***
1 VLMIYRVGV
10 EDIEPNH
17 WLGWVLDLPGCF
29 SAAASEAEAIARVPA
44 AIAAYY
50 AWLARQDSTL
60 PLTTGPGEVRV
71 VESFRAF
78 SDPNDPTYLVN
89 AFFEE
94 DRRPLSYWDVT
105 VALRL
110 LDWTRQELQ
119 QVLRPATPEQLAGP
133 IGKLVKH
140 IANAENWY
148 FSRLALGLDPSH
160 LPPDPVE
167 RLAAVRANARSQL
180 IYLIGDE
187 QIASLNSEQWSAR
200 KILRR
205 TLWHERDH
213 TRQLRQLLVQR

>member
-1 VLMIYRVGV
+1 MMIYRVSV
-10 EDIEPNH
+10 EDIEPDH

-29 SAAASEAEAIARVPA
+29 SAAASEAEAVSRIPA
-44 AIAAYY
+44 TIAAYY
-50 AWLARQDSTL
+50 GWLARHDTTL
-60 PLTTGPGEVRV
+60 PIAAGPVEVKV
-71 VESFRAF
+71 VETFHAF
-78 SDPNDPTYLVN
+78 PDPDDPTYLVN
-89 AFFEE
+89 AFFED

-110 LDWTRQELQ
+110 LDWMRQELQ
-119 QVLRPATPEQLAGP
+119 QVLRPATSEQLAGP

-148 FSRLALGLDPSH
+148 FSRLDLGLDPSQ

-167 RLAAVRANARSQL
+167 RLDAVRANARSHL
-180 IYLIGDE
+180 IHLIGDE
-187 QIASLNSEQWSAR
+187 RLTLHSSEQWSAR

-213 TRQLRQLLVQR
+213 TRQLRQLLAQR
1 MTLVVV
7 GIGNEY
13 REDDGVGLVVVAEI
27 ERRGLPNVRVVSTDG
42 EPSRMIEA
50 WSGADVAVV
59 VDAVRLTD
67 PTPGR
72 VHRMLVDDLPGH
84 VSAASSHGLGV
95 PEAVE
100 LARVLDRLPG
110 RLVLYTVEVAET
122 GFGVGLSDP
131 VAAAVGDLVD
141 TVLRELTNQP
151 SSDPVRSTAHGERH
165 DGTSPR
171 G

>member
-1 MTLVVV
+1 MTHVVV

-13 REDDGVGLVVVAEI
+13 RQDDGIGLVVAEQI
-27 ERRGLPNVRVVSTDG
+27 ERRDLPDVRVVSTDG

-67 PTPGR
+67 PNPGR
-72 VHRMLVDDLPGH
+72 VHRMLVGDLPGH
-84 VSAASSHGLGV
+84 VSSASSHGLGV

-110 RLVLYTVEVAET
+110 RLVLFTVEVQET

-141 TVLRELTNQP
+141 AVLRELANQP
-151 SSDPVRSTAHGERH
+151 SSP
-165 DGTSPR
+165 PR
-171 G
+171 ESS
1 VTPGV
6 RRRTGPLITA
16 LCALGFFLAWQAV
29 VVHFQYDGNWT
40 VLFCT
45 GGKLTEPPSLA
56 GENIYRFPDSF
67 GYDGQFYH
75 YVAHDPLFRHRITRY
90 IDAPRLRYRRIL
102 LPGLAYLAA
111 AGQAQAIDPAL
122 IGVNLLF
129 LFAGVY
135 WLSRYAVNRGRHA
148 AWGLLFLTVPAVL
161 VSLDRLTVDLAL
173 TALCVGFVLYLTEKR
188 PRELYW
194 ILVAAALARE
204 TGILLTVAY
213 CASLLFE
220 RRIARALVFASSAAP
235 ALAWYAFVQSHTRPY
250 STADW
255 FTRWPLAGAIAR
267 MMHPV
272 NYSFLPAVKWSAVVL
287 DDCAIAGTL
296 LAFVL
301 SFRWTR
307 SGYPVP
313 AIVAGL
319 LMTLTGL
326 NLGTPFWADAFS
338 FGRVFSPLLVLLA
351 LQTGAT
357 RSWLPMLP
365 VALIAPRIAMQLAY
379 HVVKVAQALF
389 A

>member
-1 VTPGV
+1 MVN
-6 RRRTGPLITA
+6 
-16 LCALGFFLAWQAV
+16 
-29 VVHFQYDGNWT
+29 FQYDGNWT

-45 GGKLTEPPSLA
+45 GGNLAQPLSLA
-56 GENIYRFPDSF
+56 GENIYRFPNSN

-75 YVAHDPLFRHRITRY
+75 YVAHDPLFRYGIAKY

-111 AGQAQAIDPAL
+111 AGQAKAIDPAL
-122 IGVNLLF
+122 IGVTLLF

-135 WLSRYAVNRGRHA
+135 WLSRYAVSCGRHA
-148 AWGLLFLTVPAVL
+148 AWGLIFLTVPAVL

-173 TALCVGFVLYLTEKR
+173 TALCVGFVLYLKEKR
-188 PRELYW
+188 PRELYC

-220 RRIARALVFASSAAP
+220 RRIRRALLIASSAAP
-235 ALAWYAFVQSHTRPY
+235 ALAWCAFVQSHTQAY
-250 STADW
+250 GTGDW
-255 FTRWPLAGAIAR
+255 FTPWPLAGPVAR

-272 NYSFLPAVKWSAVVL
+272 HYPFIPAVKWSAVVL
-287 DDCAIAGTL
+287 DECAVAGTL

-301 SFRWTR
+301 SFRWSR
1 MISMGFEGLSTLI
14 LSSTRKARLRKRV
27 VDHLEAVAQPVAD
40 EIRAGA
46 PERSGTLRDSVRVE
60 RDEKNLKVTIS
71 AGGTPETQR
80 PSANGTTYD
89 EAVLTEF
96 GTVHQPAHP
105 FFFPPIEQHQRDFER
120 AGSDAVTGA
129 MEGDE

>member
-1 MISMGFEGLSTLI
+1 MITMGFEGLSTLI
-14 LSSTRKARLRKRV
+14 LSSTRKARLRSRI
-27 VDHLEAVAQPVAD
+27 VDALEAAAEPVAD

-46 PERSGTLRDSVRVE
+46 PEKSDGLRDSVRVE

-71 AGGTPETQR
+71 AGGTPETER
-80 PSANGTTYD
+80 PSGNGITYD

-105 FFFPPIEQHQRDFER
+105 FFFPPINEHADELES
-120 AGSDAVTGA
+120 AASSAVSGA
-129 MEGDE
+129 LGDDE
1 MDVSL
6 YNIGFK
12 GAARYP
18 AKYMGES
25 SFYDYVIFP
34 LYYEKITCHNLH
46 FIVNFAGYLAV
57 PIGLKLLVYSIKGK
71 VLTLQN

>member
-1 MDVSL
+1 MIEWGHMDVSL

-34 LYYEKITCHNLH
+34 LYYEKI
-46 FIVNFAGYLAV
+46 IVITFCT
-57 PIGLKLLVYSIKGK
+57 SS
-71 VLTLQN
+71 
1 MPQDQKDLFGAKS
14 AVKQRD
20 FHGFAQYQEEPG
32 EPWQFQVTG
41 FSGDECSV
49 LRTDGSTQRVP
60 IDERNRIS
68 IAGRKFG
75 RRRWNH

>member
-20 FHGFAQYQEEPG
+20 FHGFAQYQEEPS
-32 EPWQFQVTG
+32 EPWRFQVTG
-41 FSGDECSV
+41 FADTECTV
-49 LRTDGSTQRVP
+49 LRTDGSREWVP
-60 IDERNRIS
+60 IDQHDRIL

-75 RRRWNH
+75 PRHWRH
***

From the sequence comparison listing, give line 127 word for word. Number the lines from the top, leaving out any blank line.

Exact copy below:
272 NYSFLPAVKWSAVVL